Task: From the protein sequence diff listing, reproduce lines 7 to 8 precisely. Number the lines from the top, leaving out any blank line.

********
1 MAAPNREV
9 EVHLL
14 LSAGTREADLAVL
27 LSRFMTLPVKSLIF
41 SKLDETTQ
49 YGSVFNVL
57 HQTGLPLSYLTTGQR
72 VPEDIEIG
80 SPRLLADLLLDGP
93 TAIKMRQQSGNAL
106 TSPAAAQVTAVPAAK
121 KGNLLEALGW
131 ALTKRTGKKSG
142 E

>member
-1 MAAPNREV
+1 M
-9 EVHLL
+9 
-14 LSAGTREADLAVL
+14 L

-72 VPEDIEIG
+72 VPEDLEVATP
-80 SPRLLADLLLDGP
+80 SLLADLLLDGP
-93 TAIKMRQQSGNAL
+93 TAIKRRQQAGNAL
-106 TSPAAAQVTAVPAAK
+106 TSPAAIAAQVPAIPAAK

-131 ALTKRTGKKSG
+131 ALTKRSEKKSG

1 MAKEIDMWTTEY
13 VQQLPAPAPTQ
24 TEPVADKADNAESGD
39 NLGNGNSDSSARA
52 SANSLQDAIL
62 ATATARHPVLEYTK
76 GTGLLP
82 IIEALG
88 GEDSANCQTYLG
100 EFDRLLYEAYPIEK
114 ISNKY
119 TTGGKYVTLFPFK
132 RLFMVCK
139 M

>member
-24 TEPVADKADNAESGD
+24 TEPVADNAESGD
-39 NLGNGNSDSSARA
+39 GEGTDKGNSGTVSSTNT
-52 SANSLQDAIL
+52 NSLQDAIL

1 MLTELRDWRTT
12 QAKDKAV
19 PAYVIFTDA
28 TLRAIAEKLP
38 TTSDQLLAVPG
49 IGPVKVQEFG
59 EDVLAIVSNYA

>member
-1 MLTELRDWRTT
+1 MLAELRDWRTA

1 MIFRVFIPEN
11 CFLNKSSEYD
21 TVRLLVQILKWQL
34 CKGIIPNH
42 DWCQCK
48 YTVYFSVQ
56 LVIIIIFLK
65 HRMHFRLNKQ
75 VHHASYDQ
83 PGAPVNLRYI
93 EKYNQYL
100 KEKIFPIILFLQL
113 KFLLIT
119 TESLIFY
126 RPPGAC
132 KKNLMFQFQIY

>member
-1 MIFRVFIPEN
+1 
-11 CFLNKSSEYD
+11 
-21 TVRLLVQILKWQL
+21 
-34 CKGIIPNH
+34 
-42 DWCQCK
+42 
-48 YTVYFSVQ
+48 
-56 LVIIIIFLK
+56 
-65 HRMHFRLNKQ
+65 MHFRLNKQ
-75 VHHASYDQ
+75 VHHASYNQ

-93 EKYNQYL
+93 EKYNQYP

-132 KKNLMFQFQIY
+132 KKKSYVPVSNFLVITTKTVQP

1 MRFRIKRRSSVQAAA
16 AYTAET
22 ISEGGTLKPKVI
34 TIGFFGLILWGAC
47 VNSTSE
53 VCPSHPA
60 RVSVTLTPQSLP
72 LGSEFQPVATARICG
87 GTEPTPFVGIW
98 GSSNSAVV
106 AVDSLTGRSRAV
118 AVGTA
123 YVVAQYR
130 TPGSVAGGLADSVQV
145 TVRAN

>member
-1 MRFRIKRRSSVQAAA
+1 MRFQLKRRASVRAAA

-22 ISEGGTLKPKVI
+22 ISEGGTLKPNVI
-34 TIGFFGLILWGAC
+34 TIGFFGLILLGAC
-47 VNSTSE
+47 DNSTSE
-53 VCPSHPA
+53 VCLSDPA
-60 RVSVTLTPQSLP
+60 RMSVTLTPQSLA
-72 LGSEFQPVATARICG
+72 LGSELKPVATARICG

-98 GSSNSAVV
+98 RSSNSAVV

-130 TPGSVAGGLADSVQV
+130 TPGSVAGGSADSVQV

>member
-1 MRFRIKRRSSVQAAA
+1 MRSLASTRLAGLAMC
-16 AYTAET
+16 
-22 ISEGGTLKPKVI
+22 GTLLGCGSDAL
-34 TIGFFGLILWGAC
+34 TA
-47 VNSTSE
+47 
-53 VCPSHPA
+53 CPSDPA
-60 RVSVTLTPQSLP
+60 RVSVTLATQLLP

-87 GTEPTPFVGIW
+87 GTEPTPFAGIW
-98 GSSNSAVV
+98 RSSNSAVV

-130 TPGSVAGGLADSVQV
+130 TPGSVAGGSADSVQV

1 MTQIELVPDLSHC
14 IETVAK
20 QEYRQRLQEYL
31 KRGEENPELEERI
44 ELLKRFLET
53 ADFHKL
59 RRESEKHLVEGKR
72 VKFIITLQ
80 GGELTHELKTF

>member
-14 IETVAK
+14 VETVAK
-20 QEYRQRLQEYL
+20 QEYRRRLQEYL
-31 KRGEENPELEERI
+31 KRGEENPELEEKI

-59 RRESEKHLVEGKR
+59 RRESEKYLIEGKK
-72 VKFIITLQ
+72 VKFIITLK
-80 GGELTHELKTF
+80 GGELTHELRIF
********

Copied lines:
57 HQTGLPLSYLTTGQR
72 VPEDIEIG